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Is it bad to close a credit card?

how bad is it to close a credit card

Asked by tinyfaery ( 37629 ) 1 month ago from iPhone

I got a credit card from the place I bought my tires from that had 6 months with no interest. I paid it off before 6 months so I have zero balance.

I was just going to cancel it. Is it bad for my credit to do so? I know your credit score is calculated on how much credit vs. how much debt.

20 Answer s

The short answer is “probably not.”

The long answer is that how closed credit cards affect your credit history is somewhat complicated. First, your payment history will continue to affect your credit score regardless of whether the card is open or closed (seven years for bad payment history, ten years for good payment history). In your case, though, this is a good thing (especially since payment history controls about ⅓ of your credit score).

Second, closing a credit card reduces the amount of total credit you have available. But it doesn’t change the amount of credit you are using. Therefore, your utilization ratio (which is based on the percentage of available credit you are using) will go up. Utilization ratio is one of the main ways that potential creditors determine your credit risk (and credit risk controls another ⅓ of your credit score), so closing the card will technically lower your score. However. it will not make you any worse off than you were before you opened the card.

Finally, if this were your only credit card, your oldest credit card, or your only form of credit at all, then closing the account could hurt your credit score. Since your credit history for closed accounts goes away after seven or ten years, a closed account will eventually be erased from your credit history. This is bad if you don’t have other longstanding accounts to show that you aren’t a credit risk. Additionally, credit score is in part determined by what sorts of credit you have available. Only having credit cards and having no credit cards are both bad for your credit score. Closing your only credit card would therefore decrease the diversity of your credit portfolio, thus lowering your score. Assuming you have other accounts and other types of accounts, though, neither of these concerns will apply in your case. (These two factors combined control about ¼ of your credit score.)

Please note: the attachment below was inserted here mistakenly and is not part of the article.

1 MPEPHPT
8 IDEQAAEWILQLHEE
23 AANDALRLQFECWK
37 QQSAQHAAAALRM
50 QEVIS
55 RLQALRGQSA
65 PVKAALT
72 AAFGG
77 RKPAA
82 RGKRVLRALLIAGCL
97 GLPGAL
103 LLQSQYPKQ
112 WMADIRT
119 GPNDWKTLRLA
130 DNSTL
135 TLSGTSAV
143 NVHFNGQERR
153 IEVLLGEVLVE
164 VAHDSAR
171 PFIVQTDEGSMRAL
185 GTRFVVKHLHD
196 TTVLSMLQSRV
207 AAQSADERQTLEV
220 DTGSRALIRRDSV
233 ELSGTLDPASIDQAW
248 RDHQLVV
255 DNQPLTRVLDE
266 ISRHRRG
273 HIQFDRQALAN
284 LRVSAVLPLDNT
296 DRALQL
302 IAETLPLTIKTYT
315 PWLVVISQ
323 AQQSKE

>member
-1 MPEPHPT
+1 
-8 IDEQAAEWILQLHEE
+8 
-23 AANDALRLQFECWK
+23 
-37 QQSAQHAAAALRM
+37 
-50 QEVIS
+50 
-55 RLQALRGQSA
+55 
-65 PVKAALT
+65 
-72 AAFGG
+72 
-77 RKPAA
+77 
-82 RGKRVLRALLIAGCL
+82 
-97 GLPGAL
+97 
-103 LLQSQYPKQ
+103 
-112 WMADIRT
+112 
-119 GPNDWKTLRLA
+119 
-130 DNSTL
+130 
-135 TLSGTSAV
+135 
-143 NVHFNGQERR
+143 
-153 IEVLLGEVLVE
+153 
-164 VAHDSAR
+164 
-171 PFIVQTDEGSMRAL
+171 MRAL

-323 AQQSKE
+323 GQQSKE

In short, closing accounts that you haven’t had for very long isn’t a huge risk. While potential creditors will look at the average age of your various accounts, newer accounts don’t help that much anyway. It’s closing old accounts that is bad for your credit

score—so don’t let this one linger if you’re just going to close it eventually anyway!

SavoirFaire ( 20999

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Cancel the credit card but find a bank that will give you a debit card. It has all the advantages of a credit card but you use your own money. Such a card will be useful for shopping and you won’t need to carry a lot of cash around with you.

Cosmos ( 391

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You will reduce your available credit when you close it, so your credit score might dip a little temporarily. What was the limit on the card? If it was just a couple grand it will have very little effect. If it was $15k maybe a little more affect, because the available credit is higher.

I’m going to go against what @Cosmos said and say do not get a debit card to replace the credit card. Debit cards do not affect your credit report at all. Get a regular credit card to replace the one you want to close if you don’t have any other credit cards in your wallet already.

Get a credit card that either has no annual fee or at least the first year the fee is waved and some other sort of gimme like a free hotel night or 25,000 airline miles, or a cash back card, etc.

JLeslie ( 49581

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Keep the card. One of the major factors in your credit score is the amount you owe divided by the amount of available credit. The lower the number in this ratio, the better.

If you reduce the number int he denominator (the tire credit card) and the numerator stays the same, you are actually using a higher percentage of your available credit. That’s not good. You want to have that calculation as low as possible.

Therefore. Keep the account open, put the credit card in a drawer, and forget you have it. Or shred it. In any event, closing the card is NOT good for your credit score,

elbanditoroso ( 17490

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Really? It’s only $3000. I already have 1 credit card with a low balance and a student loan that I will only pay the minimum on forever out of spite.

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